Take a look at Figure 2 (opposite). A 56 kbps connection may be too fast for your serial port, so Ethernet offers an alternative. Ethernet signals cannot be transferred over the telephone lines, so you must use a protocol specifically designed for telephone lines, v.35. What you end up with is Ethernet coming out of the Linux box, being converted to v.35 signals, and being transferred over the telephone lines to your Internet service provider. You need to install an Ethernet card in your Linux box and configure the kernel to support TCP/IP—see the NET-2-HOWTO document for the details. To convert Ethernet signals to v.35 signals you will need a router. Finally, to send the v.35 signals over the phone lines, you will need a 56 kbps CSU/DSU (also known as a digital modem).

The router with CSU/DSU is the most common configuration for dedicated connections to the Internet. Vendors are now selling hardware which combines the router and CSU/DSU into one box. The single box is cheaper, but not as flexible in case of future growth. For example, if you want to change from a 56 kbps to a 128 kbps line, you can use the same router with a 128 bkps CSU/DSU. If you go with the single box, you'll have to replace the entire unit. Take into account your plans for the future and pick the option that suits them.

It will soon also be possible to buy a v.35 CSU/DSU card that plugs directly into your Linux box. That is, it is possible to buy the card now, but the driver is still being developed as this is written. When the driver is available, this option will cost less than an Ethernet card, router, and external CSU/DSU, be a little less flexible, require that the Linux box it is attached to act as a router, and be ideal for many situations where the Linux box is being used as a firewall. On the other hand, it is a poor solution for sites with more than a few dial-in lines.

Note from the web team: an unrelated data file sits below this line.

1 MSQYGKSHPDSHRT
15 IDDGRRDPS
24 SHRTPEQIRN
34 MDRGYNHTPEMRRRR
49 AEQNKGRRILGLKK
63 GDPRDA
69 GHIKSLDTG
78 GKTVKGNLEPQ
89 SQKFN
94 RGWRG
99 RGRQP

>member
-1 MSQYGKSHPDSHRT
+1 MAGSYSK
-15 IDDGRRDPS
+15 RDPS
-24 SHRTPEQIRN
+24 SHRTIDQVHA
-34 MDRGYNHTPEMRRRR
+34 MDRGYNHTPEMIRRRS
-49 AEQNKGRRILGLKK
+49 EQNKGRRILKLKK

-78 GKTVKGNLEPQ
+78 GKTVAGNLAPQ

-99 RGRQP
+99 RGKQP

______________________

Comments

Comment viewing options

Select your preferred way to display the comments and click "Save settings" to activate your changes.

14.4k

Gratis Hundefutter's picture

i love those old articles :D

White Paper
Linux Management with Red Hat Satellite: Measuring Business Impact and ROI

Linux has become a key foundation for supporting today's rapidly growing IT environments. Linux is being used to deploy business applications and databases, trading on its reputation as a low-cost operating environment. For many IT organizations, Linux is a mainstay for deploying Web servers and has evolved from handling basic file, print, and utility workloads to running mission-critical applications and databases, physically, virtually, and in the cloud. As Linux grows in importance in terms of value to the business, managing Linux environments to high standards of service quality — availability, security, and performance — becomes an essential requirement for business success.

Learn More

Sponsored by Red Hat

White Paper
Private PaaS for the Agile Enterprise

If you already use virtualized infrastructure, you are well on your way to leveraging the power of the cloud. Virtualization offers the promise of limitless resources, but how do you manage that scalability when your DevOps team doesn’t scale? In today’s hypercompetitive markets, fast results can make a difference between leading the pack vs. obsolescence. Organizations need more benefits from cloud computing than just raw resources. They need agility, flexibility, convenience, ROI, and control.

Stackato private Platform-as-a-Service technology from ActiveState extends your private cloud infrastructure by creating a private PaaS to provide on-demand availability, flexibility, control, and ultimately, faster time-to-market for your enterprise.

Learn More

Sponsored by ActiveState